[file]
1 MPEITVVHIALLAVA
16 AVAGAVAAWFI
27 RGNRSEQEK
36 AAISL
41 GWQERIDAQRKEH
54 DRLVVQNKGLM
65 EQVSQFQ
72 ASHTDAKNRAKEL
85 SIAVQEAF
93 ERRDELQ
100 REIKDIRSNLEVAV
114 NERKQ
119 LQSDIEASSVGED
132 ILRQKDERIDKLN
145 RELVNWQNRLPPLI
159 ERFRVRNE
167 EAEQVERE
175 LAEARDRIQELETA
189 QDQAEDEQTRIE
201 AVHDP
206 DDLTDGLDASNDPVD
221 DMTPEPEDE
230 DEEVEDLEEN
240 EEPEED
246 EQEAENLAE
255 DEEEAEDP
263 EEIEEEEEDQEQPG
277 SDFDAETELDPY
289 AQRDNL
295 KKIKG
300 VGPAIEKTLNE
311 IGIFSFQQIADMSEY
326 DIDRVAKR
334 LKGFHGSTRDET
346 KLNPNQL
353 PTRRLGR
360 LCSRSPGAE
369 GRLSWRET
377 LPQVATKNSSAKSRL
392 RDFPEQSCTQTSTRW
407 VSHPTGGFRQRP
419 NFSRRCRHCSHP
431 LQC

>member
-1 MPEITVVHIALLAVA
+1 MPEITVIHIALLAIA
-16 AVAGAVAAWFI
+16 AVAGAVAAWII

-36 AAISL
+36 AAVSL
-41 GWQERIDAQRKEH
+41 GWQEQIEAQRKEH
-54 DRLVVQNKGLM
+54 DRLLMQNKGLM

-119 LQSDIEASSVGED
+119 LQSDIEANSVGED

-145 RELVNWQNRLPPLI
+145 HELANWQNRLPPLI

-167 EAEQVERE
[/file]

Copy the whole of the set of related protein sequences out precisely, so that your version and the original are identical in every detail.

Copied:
1 MPEITVVHIALLAVA
16 AVAGAVAAWFI
27 RGNRSEQEK
36 AAISL
41 GWQERIDAQRKEH
54 DRLVVQNKGLM
65 EQVSQFQ
72 ASHTDAKNRAKEL
85 SIAVQEAF
93 ERRDELQ
100 REIKDIRSNLEVAV
114 NERKQ
119 LQSDIEASSVGED
132 ILRQKDERIDKLN
145 RELVNWQNRLPPLI
159 ERFRVRNE
167 EAEQVERE
175 LAEARDRIQELETA
189 QDQAEDEQTRIE
201 AVHDP
206 DDLTDGLDASNDPVD
221 DMTPEPEDE
230 DEEVEDLEEN
240 EEPEED
246 EQEAENLAE
255 DEEEAEDP
263 EEIEEEEEDQEQPG
277 SDFDAETELDPY
289 AQRDNL
295 KKIKG
300 VGPAIEKTLNE
311 IGIFSFQQIADMSEY
326 DIDRVAKR
334 LKGFHGSTRDET
346 KLNPNQL
353 PTRRLGR
360 LCSRSPGAE
369 GRLSWRET
377 LPQVATKNSSAKSRL
392 RDFPEQSCTQTSTRW
407 VSHPTGGFRQRP
419 NFSRRCRHCSHP
431 LQC

>member
-1 MPEITVVHIALLAVA
+1 MPEITVIHIALLAIA
-16 AVAGAVAAWFI
+16 AVAGAVAAWII

-36 AAISL
+36 AAVSL
-41 GWQERIDAQRKEH
+41 GWQEQIEAQRKEH
-54 DRLVVQNKGLM
+54 DRLLMQNKGLM

-119 LQSDIEASSVGED
+119 LQSDIEANSVGED

-145 RELVNWQNRLPPLI
+145 HELANWQNRLPPLI

-167 EAEQVERE